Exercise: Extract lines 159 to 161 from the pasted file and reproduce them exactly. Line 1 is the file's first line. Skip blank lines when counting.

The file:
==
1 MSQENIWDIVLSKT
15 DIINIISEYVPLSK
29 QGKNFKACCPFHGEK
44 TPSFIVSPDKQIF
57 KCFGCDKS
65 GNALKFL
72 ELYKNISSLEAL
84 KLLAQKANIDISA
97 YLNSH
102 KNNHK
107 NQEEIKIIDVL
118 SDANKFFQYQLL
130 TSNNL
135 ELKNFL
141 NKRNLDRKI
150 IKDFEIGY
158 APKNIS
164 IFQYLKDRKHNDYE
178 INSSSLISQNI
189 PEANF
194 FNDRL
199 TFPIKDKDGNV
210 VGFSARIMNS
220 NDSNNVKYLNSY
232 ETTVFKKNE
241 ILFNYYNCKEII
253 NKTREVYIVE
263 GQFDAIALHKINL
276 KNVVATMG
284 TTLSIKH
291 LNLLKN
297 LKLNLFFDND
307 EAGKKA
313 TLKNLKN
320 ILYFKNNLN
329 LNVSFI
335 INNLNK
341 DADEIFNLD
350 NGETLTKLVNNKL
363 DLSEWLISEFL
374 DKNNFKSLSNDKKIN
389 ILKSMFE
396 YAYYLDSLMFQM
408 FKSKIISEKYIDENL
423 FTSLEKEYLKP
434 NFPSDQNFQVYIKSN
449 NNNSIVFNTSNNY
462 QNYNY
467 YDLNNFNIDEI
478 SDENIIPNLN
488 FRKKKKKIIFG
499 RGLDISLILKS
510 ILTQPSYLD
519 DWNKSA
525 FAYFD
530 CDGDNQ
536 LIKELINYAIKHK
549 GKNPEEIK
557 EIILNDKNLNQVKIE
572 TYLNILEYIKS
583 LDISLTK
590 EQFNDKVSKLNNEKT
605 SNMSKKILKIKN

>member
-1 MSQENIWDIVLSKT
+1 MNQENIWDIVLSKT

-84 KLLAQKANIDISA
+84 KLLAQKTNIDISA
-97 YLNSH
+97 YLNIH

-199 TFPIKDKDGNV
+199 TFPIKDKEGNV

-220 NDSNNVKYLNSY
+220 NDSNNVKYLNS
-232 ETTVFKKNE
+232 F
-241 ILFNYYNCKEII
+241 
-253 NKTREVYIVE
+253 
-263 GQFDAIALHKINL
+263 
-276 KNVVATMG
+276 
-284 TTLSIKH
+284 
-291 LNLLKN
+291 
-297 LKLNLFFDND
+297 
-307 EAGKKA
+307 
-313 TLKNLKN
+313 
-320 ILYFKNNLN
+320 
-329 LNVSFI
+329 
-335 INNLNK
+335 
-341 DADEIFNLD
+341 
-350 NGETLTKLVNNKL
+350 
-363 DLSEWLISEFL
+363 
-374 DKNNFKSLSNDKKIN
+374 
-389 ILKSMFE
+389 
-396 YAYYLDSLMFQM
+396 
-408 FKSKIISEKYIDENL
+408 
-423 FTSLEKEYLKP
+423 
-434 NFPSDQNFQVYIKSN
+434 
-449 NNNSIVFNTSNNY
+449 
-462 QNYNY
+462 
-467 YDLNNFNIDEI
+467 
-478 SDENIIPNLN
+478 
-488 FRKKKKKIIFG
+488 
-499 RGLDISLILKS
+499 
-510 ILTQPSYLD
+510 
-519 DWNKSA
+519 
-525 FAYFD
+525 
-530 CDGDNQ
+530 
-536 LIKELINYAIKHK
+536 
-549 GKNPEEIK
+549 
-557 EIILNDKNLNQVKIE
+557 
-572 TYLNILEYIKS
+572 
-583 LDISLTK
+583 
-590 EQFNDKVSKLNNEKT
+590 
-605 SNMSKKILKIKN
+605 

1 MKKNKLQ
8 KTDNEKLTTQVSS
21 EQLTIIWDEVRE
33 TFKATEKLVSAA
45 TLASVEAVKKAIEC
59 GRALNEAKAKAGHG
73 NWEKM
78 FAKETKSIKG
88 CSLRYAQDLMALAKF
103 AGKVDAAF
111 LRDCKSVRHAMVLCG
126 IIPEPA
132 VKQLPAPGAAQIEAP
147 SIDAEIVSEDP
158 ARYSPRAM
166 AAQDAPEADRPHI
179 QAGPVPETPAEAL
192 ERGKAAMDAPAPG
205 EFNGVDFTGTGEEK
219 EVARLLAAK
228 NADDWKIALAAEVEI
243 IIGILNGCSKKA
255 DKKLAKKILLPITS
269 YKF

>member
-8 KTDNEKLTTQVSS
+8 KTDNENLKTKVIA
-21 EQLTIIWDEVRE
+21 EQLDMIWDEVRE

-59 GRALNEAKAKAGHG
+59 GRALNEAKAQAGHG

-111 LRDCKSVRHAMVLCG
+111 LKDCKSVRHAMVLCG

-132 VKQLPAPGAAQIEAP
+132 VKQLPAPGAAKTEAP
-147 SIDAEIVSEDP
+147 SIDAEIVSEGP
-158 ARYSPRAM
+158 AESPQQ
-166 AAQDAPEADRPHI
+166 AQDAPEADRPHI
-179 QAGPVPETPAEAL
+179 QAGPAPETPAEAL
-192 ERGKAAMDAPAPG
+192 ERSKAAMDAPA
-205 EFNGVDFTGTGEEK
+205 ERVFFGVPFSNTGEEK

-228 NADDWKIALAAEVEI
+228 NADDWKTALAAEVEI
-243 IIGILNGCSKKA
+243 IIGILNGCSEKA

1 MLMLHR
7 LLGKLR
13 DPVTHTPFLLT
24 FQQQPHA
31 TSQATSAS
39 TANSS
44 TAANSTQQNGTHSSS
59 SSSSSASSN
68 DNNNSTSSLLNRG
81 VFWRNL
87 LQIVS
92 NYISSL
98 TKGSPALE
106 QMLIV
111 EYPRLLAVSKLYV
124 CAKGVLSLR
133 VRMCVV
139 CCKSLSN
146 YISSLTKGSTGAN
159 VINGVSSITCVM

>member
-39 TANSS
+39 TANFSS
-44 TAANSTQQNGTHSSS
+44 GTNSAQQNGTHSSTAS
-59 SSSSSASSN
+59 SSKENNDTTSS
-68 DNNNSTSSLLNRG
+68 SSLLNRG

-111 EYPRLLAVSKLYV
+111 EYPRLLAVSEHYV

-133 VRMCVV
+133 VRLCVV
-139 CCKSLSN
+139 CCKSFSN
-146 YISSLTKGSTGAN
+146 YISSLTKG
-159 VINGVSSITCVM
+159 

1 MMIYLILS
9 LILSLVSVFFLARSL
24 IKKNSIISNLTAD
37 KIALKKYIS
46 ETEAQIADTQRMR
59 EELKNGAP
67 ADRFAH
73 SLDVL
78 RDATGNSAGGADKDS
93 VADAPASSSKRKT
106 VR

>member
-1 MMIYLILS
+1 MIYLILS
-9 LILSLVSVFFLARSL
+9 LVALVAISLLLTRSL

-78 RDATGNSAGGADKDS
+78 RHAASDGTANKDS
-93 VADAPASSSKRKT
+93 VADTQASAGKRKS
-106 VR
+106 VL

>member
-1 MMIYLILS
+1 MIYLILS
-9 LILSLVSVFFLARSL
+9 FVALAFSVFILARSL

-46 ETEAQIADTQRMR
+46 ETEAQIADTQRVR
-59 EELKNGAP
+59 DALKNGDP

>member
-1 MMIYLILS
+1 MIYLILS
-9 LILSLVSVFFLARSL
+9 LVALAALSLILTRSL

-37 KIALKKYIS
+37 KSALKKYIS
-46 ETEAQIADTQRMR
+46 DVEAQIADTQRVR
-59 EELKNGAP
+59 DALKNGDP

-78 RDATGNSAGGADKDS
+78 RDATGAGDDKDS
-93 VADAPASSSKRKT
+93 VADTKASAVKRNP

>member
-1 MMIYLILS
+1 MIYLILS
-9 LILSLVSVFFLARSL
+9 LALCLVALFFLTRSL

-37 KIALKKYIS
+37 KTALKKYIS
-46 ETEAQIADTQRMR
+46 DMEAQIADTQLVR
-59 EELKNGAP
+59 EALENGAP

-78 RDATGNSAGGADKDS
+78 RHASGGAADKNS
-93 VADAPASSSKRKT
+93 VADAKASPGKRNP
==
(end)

73 NWEKM
78 FAKETKSIKG
88 CSLRYAQDLMALAKF